Updated: 08/01/2014 21:50 | By Agence France-Presse

Philippines admits massive Libya evacuation plan a 'challenge'

A Philippine plan to evacuate all 13,000 of its workers in strife-torn Libya is a "challenge", with many reluctant to leave despite the dangers, the Filipino foreign ministry said Friday.


Philippines admits massive Libya evacuation plan a 'challenge'

Smoke billows from a petrol depot that has been ablaze for the fourth day following clashes between rival militias near the airport in the Libyan capital Tripoli on July 30, 2014 - by Mahmud Turkia

The ministry announced a "mandatory" evacuation of all 13,000 of its nationals living in Libya last month after the beheading of a Filipino construction worker abducted by unknown suspects.

That killing was followed by the gang rape of a Filipina nurse in the capital Tripoli on Wednesday.

"Our target is 100 percent" evacuation, foreign department spokesman Charles Jose told AFP on Friday. 

Foreign Secretary Albert del Rosario left for Tunisia to arrange the evacuations on Thursday.

He announced the government would charter ships to pick up Filipinos from Libyan ports, or transport them by land if the sea vessels failed to gain passage.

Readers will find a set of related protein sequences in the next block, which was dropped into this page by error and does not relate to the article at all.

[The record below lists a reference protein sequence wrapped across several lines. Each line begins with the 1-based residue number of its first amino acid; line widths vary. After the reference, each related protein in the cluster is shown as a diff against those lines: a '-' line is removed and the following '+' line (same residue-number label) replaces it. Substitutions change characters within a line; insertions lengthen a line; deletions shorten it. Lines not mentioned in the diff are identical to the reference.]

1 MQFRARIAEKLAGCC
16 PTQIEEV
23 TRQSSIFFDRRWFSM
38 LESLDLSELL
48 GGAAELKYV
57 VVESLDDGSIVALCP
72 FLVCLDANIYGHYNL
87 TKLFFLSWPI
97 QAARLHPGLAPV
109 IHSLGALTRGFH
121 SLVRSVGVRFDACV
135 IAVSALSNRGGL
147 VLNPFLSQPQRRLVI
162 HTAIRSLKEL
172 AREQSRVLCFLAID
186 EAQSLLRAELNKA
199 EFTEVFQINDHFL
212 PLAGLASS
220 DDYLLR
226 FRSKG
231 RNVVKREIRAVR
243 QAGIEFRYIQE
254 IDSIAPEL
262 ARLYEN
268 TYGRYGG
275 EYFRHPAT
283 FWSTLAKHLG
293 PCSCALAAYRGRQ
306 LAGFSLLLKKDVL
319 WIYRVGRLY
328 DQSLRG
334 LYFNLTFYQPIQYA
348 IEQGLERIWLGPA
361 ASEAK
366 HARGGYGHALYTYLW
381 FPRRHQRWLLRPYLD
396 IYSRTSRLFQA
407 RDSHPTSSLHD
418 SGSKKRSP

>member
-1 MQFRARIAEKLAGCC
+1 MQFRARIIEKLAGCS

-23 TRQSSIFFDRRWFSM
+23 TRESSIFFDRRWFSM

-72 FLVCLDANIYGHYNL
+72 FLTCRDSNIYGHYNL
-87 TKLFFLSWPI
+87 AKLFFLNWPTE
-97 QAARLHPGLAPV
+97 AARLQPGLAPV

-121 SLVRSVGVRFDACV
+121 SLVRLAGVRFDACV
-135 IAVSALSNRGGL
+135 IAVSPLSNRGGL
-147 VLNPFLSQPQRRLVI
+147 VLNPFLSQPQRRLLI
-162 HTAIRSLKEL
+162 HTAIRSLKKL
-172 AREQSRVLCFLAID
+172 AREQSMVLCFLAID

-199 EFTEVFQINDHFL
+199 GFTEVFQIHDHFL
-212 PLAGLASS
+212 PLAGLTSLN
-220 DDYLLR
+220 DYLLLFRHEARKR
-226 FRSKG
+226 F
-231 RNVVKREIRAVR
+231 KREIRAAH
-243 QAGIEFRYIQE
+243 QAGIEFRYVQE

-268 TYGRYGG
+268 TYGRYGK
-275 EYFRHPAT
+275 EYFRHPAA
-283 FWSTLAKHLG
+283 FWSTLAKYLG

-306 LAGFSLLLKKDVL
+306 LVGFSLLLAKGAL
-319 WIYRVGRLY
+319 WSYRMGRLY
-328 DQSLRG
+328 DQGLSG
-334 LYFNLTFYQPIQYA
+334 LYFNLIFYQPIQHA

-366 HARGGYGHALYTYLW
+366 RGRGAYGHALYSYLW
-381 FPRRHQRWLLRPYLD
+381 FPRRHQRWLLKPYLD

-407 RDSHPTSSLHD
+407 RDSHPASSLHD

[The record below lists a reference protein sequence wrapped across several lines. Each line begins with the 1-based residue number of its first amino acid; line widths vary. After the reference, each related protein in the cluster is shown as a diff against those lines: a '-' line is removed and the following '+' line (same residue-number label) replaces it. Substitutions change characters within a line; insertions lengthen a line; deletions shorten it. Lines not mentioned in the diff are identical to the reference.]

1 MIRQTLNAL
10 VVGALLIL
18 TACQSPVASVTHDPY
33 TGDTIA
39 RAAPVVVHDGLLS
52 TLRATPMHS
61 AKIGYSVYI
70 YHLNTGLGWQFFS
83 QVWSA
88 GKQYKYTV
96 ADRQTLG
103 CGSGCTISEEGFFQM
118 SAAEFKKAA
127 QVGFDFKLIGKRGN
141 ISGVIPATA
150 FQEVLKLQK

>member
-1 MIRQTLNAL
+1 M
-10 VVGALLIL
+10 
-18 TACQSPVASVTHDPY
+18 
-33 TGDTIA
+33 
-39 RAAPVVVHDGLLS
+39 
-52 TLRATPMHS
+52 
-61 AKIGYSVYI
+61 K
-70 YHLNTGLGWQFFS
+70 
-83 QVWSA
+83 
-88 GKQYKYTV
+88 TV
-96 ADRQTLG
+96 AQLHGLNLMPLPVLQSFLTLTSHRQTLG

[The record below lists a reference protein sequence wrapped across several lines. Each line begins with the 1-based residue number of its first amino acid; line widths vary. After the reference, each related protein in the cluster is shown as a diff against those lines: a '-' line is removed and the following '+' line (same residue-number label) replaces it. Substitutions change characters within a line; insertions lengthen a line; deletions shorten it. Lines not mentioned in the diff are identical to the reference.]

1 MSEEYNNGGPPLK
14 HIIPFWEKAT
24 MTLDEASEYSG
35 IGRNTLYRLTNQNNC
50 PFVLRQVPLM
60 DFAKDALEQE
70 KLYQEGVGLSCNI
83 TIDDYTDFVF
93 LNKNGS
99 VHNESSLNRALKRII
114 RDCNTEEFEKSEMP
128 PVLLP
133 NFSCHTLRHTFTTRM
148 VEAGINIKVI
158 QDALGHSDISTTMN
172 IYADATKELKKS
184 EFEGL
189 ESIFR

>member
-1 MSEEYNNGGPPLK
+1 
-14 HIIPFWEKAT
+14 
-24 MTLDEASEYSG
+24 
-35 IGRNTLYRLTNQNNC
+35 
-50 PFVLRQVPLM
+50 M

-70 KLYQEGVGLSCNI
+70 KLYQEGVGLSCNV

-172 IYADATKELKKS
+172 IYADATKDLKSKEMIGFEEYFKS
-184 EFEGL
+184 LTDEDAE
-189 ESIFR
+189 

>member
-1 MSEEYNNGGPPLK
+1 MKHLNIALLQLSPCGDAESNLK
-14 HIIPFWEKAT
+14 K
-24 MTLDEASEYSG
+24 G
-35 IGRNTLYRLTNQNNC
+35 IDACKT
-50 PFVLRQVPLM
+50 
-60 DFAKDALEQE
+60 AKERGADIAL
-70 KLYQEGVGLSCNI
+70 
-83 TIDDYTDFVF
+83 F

But many Filipinos in Libya fear losing their jobs, del Rosario has said. 

Jose added that only a fraction had fled since the government's initial warning for Filipinos to leave Libya was issued two months ago.

"We've had that advisory (for Filipinos to leave Libya) for two months, but less than a thousand have come home. Can you just imagine the challenge we're facing?" Jose said.

The Philippines previously launched a mass evacuation of its workers in Libya in 2011, when most of the 30,000 Filipinos there left during the violent chaos leading to the toppling of the late dictator Moamer Kadhafi.

Jose said about 4,500 returned to the Philippines in repatriation flights paid for by the government at that time.

Others were evacuated by their employers and international aid organisations.

However, about 1,600 Filipinos, mostly doctors and nurses, remained in Libya throughout the 2011 upheaval, according to government data.

Their numbers later increased after the Philippines lifted its travel ban for workers to go to Libya in March 2012.

That ban was re-imposed on May 30 this year, when the government also strongly advised all Filipinos already in the country to leave, using their own resources, as security conditions deteriorated.

The mandatory evacuation announced last month puts the onus on bringing them home on the Philippine government.

Jose said del Rosario had arrived in Tunisia on Friday but had yet to update the foreign office in Manila about the chartered vessels.

About 10 million Filipinos work around the world, earning more money in a wide range of skilled and unskilled sectors than they could in their impoverished homeland.

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